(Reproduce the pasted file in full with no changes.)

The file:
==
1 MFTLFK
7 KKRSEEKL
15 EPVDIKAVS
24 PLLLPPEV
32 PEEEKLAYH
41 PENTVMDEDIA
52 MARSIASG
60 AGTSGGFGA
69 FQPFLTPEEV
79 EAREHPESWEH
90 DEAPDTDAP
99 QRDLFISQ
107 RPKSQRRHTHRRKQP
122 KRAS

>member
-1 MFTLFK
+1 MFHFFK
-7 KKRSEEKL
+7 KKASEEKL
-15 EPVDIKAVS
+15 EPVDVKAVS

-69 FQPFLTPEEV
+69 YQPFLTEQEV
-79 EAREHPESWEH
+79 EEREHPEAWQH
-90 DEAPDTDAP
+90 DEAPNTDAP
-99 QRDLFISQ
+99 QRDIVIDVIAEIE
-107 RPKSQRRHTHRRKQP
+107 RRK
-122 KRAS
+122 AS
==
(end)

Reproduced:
1 MFTLFK
7 KKRSEEKL
15 EPVDIKAVS
24 PLLLPPEV
32 PEEEKLAYH
41 PENTVMDEDIA
52 MARSIASG
60 AGTSGGFGA
69 FQPFLTPEEV
79 EAREHPESWEH
90 DEAPDTDAP
99 QRDLFISQ
107 RPKSQRRHTHRRKQP
122 KRAS

>member
-1 MFTLFK
+1 MFHFFK
-7 KKRSEEKL
+7 KKASEEKL
-15 EPVDIKAVS
+15 EPVDVKAVS

-69 FQPFLTPEEV
+69 YQPFLTEQEV
-79 EAREHPESWEH
+79 EEREHPEAWQH
-90 DEAPDTDAP
+90 DEAPNTDAP
-99 QRDLFISQ
+99 QRDIVIDVIAEIE
-107 RPKSQRRHTHRRKQP
+107 RRK
-122 KRAS
+122 AS